As Seen On TV: Our Favorite P.I. Cars

(first posted 9/9/2011)    When we recently took a look at badge-totin’ sworn-officer cars, the response was, um, gratifying. I had no idea that the humble flatfoot cruiser caused a stirring in so many readers. Nostalgia came flooding back as we fondly remembered what “the law” drove into our living rooms in pursuit of truth, justice and the unbending eradication of “ring around the collar” (at the station breaks).

Anyway, Hi-Po cop cars are just a piece of a larger law enforcement puzzle that presented itself for many decades on American network television. Not all cops work for the county and wear a badge, or drive clapped out squad cars that smell like the bodily functions of a strung out junkie.

There was actually some automotive glamor in catching the bad guys on TV. But with the changing social consciousness of the era, the only way to portray that glamor was with crime fighters that didn’t follow the rules (or made their own) . The P.I’s golden age (very) roughly spanned the years 1962- 1980, when muscle cars and stars from TV’s first golden age still appeared on the small screen. By the mid 80’s, detective shows had evolved into a more nuanced, tech heavy, politically correct genre that appealed to the older demographic that still watched them.

Murder, She Wrote may have pulled in the raw Nielson ratings, but you weren’t going to see Angela Lansbury execute a “J” turn (a la Jim Rockford) in a K-Car. And as the cars themselves changed: the shows that absolutely had to involve them became more cerebral, with less raw sex appeal. By the late 90’s an era had passed. Only time will tell if it returns.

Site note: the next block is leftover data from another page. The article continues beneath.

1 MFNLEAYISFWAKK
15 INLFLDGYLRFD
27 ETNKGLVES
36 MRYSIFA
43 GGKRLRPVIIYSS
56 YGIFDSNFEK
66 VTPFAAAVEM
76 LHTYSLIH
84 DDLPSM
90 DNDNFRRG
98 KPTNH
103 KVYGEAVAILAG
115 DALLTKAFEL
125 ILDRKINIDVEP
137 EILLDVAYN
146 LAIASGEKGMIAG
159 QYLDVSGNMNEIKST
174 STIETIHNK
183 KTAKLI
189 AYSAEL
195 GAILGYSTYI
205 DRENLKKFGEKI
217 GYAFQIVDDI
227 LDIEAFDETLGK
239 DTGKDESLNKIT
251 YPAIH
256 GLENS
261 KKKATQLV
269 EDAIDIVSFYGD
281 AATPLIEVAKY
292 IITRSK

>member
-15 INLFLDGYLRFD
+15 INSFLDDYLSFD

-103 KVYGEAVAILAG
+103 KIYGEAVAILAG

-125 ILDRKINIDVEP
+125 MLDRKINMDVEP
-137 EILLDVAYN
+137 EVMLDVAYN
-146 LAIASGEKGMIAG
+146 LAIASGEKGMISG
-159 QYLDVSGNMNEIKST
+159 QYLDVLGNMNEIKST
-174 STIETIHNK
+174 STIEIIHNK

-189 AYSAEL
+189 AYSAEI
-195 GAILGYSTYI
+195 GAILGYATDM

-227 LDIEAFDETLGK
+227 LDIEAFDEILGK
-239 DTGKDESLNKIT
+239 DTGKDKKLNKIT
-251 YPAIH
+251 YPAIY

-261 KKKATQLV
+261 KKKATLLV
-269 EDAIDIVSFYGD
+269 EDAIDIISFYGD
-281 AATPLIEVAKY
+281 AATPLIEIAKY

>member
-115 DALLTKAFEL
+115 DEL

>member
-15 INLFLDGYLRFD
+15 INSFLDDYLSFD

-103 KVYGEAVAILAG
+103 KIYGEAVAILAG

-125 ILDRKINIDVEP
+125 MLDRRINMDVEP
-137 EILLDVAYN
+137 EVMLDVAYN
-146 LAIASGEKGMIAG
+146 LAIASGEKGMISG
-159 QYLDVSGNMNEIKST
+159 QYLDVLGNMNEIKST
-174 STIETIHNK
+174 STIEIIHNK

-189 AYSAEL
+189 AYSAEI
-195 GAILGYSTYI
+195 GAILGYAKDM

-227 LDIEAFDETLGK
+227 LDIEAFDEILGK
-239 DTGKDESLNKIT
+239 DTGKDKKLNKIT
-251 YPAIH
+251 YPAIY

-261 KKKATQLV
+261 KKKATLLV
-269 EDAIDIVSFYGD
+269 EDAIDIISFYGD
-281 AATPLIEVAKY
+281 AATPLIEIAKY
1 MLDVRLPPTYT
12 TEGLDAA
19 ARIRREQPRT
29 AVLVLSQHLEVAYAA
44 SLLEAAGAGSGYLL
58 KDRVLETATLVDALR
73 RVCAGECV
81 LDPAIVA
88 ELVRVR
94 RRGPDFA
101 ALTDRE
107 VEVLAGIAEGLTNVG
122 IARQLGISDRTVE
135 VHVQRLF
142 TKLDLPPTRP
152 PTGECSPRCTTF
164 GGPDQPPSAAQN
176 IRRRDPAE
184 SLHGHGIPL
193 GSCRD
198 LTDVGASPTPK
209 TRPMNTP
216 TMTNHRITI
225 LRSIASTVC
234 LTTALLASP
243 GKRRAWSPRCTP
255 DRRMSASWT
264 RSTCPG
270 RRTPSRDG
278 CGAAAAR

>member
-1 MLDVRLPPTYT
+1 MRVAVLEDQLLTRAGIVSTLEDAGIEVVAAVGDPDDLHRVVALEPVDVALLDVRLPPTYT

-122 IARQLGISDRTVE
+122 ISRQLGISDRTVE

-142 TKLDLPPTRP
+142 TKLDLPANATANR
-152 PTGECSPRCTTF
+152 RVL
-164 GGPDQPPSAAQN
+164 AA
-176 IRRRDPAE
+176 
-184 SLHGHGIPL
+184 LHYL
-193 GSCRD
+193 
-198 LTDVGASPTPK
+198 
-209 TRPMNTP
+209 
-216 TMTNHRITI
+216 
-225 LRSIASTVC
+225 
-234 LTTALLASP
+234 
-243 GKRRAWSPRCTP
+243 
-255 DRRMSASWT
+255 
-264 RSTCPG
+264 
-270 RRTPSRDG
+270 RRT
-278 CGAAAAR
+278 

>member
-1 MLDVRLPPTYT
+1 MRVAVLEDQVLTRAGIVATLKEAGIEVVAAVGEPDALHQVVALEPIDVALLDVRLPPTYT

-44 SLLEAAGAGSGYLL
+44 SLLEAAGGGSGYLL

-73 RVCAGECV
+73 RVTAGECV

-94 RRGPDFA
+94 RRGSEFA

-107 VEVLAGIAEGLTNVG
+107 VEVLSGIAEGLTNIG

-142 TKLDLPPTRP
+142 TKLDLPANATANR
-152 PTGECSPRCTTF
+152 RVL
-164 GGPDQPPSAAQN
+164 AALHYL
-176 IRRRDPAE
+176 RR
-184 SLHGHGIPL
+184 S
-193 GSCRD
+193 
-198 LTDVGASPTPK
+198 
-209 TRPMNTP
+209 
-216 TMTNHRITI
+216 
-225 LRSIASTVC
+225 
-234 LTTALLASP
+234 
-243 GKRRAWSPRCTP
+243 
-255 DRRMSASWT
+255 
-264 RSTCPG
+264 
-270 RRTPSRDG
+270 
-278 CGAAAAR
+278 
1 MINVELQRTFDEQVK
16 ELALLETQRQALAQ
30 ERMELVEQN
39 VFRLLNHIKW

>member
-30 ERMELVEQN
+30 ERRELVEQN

A few caveats: Any list that included all car related Detective/P.I.- genre summaries would have to be shipped to each of you individually on DVDs. And until we start warming our cold hearths around here with crisp $100 bills, that ain’t gonna happen. There are just too many shows for any list to be complete. That’s what the comments below are for. So lets pull that bottle of bourbon out of the top drawer, have a healthy slug and get started.

77 Sunset Strip– ABC – 1958-1964 – One of the characters of this pop craze created a sensation with his hopped up model A/T hybrid in the early sixties. Edd Byrnes played Gerald Lloyd “Kookie” Kookson alongside fellow private eyes Efrem Zimblast and Roger Smith in this hip,trendy must-see show that ran on ABC.

This show was almost the Miami Vice of its day, reflecting the libertine music scene and changing social mores of the time. Like Vice, younger viewers connected with the show’s well dressed youthful star,s and the series was a marketers bonanza. Lunch boxes, model kits based on the Kookiemobile, and board games cashed in on its relatively brief run.The show was canceled halfway through its sixth season.